Theory Of Essays

Theory Of Essays-33
Literary legend has it that the seventeenth-century poet John Milton had read every major book, poem, play, tract, pamphlet, or essay available in his lifetime, whether it was written in English, Latin, Greek, Italian, or Hebrew.Ten years ago, disability studies scholars may have felt a bit Miltonesque — less because of our prodigious, polyglottal reading habits, however, and more because there was, relatively speaking, just so little disability scholarship to read. Now disability-studies students and teachers find themselves in the gratifying position of needing to discriminate among possible resources, especially when it comes to introductions to the field.

Literary legend has it that the seventeenth-century poet John Milton had read every major book, poem, play, tract, pamphlet, or essay available in his lifetime, whether it was written in English, Latin, Greek, Italian, or Hebrew.Ten years ago, disability studies scholars may have felt a bit Miltonesque — less because of our prodigious, polyglottal reading habits, however, and more because there was, relatively speaking, just so little disability scholarship to read. Now disability-studies students and teachers find themselves in the gratifying position of needing to discriminate among possible resources, especially when it comes to introductions to the field.

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Take biomedical definitions, for example (as the authors do).

The demographic data garnered under the sway of biomedical conceptions of impairments can lead in many instances to greater access to better health care.

But economic demographics of disability foster the beliefs that a successful life requires "competitive employment" and that the ultimate goal of human existence is economic productivity and the autonomy it purportedly provides.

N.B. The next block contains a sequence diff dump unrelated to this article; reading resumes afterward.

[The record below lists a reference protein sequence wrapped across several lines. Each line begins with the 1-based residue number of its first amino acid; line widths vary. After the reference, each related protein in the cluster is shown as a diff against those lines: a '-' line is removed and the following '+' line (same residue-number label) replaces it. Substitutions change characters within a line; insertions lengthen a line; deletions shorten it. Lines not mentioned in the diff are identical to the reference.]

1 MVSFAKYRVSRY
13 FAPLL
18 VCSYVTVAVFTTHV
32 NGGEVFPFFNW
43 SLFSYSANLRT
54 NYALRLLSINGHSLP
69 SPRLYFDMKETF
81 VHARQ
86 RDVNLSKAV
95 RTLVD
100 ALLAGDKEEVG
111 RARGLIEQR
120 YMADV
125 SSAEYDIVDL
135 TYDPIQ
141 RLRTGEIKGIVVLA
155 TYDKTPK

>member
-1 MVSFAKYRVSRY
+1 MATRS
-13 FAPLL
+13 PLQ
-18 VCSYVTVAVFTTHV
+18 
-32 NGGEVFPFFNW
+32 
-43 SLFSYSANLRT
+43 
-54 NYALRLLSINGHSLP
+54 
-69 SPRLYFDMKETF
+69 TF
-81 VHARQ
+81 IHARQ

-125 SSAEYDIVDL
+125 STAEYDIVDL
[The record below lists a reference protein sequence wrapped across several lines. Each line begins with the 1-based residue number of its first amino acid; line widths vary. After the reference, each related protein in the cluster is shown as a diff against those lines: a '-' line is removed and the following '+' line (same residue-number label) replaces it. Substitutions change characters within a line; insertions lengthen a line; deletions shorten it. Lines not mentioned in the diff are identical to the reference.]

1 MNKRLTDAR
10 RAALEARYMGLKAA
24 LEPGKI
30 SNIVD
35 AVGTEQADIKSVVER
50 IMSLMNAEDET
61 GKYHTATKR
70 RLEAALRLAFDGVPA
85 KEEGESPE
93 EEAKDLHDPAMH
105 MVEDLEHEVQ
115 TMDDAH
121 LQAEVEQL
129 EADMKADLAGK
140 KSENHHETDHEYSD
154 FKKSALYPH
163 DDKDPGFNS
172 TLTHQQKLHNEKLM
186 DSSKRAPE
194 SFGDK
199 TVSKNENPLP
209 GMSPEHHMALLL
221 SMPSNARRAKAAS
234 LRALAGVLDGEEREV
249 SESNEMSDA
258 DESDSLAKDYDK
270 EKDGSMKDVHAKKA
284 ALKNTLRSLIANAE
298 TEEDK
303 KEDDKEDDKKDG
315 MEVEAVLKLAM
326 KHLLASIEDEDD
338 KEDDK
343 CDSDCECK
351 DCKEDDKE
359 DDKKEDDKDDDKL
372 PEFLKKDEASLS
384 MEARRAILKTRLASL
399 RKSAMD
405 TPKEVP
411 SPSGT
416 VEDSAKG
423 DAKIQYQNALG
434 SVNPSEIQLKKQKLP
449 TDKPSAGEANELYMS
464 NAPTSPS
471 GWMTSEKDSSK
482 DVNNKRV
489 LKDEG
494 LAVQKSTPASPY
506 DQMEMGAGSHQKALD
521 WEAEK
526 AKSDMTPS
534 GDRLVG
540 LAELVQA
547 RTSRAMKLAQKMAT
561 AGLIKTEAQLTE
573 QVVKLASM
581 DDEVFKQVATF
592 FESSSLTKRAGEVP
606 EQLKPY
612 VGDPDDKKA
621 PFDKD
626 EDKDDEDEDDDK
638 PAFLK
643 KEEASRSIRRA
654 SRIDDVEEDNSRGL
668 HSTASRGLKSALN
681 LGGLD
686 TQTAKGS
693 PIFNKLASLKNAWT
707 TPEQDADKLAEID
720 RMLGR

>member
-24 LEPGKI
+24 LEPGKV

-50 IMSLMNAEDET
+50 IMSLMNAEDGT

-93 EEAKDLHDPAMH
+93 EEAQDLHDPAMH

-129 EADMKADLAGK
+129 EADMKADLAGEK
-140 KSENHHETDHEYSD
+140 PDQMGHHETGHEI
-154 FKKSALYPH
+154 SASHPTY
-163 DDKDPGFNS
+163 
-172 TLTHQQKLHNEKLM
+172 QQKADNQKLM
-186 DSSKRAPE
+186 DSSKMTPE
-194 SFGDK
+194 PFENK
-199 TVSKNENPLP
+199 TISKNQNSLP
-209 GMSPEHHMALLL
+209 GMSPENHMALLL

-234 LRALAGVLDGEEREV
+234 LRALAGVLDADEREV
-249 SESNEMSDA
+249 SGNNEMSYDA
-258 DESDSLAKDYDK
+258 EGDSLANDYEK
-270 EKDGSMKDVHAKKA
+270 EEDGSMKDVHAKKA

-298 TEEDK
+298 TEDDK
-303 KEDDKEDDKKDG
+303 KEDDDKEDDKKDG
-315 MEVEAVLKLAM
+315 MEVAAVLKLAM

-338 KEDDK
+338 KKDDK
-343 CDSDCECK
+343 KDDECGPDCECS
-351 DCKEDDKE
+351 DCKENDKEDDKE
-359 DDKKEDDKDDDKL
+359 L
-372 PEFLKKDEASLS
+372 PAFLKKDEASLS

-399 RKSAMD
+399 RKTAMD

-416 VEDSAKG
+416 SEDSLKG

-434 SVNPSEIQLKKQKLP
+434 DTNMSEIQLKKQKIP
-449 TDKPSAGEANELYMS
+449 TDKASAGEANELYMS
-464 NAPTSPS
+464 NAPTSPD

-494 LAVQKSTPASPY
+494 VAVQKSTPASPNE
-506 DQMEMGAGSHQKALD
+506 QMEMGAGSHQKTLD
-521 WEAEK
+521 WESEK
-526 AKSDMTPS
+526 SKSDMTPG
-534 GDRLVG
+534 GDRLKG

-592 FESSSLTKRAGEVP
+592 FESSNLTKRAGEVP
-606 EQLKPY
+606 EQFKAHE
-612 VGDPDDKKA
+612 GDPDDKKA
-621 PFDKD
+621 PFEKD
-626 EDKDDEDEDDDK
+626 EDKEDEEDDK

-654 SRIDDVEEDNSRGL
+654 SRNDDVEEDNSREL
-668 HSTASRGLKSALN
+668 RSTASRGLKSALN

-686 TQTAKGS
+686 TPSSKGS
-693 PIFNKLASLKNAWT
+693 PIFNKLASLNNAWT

Both of these are unrealistic and exclusionary goals for some people with disabilities (and as disability scholarship consistently highlights, both are dubious criteria for measuring the quality of human life in general).

More relevant criteria for reviewing this type of work are analytic quality, conceptual clarity, topical breadth, and political and practical usefulness. The collection's first essay, "Disability Policy Making: Evaluating the Evidence Base" by Mary Ann Mc Coll, Alison James, William Boyce, and Sam Shortt is exemplary.

Good demographic evidence, the authors contend, is obviously essential for creating social policies that make equality more than a shibboleth of neo-liberal democracies.But of course the biomedical model reinforces mistaken beliefs that disability is primarily or solely a personal and physical pathology; that society's responsibility, if any, is limited to charity and welfarism; and that full citizenship for the disabled is (unfortunately but ineluctably) limited to participation in a nation's health care system.Or take economic definitions (as the authors do): These do locate disablement in the social sphere and can provide for people with disabilities desperately needed economic assistance.Scientist creates scientific theories from hypothesis that have been corroborated through the scientific method, then gather evidence to test their accuracy.The strength of a scientific theory is related to the diversity of phenomena it can explain, which is measured by its ability to make falsifiable predictions with respect to the phenomena.Not only would this avoid the frequent cuts in services labeled "not medically necessary," but it would also reduce the costs, as much assistance requires little if any medical training of the provider.Ultimately, distinguishes itself not by breaking new ground, at least for Anglo-American disability-studies scholars, but by covering relatively familiar ground clearly and succinctly, by substantiating its theorizing with concrete examples, and most of all, by proffering specific, pragmatic suggestions for effecting change.Still, though 's table of contents may look (too) familiar it would be a mistake to dismiss the collection for lack of thematic originality.Original topics are far from crucial in a field whose fundamental tenets are still not well known, especially by this text's ideal audience: North American legal scholars and policy analysts.It begins, for example, with a call for new conceptions of disablement along social-model lines.The subsequent 13 articles discuss the power and peril of disability's definitions, the double binds of demographic data, the value of theorizing disability, the intersections of gender and disability, race and disability, work and disability, education and disability, and home support services and disability.

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